The promise of video conferencing offers benefits that are appealing to almost any company. Employees can collaborate across geographies and time zones without the need to travel, they save money and it improves their work-life balance. As a result, employees are happier, more productive and travel costs and time are significantly reduced.
“Although the adoption of video conferencing has steadily increased, one of the key constraints to date has been that it requires a dedicated IP network connection and this cannot be achieved cost effectively in all cases,” says Craig Watson, director of Q-Distribution.
“The cost of this dedicated connectivity hinders video conferencing from becoming a truly universal tool that can be used by any employee, from anywhere.”
High quality bandwidth can be defined as a connection that delivers high enough bandwidth to avoid congestion or one where the priority of the traffic can be controlled. This requirement can significantly increase the cost of a corporate video conferencing deployment by requiring a business-class service with MPLS for quality of service (QoS). And as users know, quality costs money.
Over the past 10 years, companies have redesigned their data and communications infrastructure to leverage the cost advantages of IP networks. The TDM networks of the past consisted of network silos where a separate network was built for each individual application or service.
With IP, a common transport is used with multiple applications using a common infrastructure. Ironically, the suggested approach to video conferencing from some of the larger vendors is to go backwards in time and build a separate video conferencing network using ISDN or dedicated leased lines.
“There is no argument that video conferencing increases the bandwidth requirements of a network,” adds Watson. “The traditional view has been to build out a separate overlay network designed to support the performance requirements of video. Vidyo has taken a very different approach and created a technology that can actually adapt to the network being used as well as the endpoint device.”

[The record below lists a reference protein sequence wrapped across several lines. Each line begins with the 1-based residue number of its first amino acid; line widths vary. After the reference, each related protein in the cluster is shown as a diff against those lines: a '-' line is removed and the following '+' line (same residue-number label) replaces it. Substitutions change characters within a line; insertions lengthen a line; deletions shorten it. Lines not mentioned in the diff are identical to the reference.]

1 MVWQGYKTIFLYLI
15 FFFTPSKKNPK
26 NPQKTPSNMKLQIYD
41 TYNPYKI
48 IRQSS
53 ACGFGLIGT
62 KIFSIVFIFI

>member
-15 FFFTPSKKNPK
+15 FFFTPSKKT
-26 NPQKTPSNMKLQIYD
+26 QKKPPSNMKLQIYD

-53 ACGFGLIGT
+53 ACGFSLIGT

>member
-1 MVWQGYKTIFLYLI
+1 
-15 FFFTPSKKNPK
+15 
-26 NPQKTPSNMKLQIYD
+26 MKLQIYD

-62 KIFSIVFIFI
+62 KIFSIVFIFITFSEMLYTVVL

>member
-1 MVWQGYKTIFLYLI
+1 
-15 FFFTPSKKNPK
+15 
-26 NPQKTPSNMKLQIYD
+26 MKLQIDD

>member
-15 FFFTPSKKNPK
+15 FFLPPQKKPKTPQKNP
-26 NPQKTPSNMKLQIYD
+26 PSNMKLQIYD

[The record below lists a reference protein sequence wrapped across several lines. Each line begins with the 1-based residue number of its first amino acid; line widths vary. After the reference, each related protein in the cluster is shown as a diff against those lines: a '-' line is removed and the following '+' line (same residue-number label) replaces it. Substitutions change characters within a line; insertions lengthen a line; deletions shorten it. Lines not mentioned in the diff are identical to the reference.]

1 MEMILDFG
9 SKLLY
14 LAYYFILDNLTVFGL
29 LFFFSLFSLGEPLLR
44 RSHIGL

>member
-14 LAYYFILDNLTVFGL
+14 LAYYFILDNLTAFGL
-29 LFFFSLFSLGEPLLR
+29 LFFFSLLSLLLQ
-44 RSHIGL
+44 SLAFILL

Adaptive Video Layering optimises a video stream based on the network characteristics and endpoint capabilities. This technology delivers native rate and resolution matching, optimising the performance on each endpoint. The significance of this is that it allows any endpoint to become a video conferencing device and it can work over a broadband connection starting at about 500Kbps.
With this approach, companies do not need to deploy additional networks or reduce the priority of other communications traffic using expensive business class services. Rather, they can leverage the lowest cost broadband Internet access available, including consumer grade ADSL.
This changes the network economics of deploying a universal video conferencing solution that can be used by any employee, from almost anywhere.
“While high-speed broadband is becoming widely available, solutions from the traditional video conferencing vendors work best with business-class bandwidth of approximately 1Mbps to 2Mbps, which is not available everywhere,” notes Watson.
“Vidyo has taken on this challenge with its patented Adaptive Video Layering to make high-definition video conferencing not just a promise for the future, but a promise with concrete benefits that can be delivered to every employee today.”